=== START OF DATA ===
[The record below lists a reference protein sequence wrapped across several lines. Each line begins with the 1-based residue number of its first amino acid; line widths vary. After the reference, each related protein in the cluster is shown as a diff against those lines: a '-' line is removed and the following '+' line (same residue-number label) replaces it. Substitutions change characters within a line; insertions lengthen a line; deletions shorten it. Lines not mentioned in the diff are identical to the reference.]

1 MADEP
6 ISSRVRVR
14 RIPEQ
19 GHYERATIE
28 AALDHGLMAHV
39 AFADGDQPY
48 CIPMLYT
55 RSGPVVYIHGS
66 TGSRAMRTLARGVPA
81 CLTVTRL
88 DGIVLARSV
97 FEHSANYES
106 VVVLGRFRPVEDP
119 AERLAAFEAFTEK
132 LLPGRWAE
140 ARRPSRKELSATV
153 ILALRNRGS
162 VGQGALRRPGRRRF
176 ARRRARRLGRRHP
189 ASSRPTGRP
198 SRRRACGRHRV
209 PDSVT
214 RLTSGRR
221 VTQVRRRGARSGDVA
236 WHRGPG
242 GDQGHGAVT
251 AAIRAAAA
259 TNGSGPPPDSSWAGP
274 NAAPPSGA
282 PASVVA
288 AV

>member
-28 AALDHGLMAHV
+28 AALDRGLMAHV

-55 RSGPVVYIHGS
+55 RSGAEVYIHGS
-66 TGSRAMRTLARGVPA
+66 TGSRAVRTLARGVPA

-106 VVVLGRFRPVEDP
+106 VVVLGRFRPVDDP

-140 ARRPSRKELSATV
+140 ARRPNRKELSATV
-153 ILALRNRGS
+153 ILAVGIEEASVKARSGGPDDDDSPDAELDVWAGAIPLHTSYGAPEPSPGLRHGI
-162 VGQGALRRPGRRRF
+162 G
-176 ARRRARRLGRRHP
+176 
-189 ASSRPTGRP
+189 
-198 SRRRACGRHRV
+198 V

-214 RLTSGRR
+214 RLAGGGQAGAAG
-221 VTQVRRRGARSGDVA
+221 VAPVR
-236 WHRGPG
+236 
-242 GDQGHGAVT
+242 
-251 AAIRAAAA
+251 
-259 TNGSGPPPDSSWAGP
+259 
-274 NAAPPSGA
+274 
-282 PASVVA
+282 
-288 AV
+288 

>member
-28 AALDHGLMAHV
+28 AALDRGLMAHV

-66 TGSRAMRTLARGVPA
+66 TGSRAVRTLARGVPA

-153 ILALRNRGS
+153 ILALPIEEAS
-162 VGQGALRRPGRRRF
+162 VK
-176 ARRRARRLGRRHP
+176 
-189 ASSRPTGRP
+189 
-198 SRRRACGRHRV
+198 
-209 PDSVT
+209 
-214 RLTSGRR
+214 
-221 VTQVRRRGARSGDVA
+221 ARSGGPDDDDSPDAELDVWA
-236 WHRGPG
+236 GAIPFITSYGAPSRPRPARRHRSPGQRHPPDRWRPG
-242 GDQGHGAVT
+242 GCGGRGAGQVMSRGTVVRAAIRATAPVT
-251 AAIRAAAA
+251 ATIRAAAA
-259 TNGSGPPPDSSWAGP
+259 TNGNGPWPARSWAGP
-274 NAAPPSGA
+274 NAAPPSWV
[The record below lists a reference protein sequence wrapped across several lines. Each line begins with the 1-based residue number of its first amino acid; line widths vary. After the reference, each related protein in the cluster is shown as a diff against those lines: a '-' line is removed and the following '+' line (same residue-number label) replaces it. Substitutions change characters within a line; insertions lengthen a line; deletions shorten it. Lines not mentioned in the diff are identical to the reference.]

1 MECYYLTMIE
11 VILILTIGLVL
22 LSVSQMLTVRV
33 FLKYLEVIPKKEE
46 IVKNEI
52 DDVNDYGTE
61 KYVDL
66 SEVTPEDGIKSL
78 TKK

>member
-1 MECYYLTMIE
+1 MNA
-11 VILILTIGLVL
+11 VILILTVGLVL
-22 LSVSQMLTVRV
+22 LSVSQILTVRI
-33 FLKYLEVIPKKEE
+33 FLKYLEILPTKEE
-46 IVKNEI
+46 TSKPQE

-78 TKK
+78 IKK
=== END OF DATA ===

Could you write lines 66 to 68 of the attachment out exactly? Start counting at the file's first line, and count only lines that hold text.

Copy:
-274 NAAPPSGA
+274 
-282 PASVVA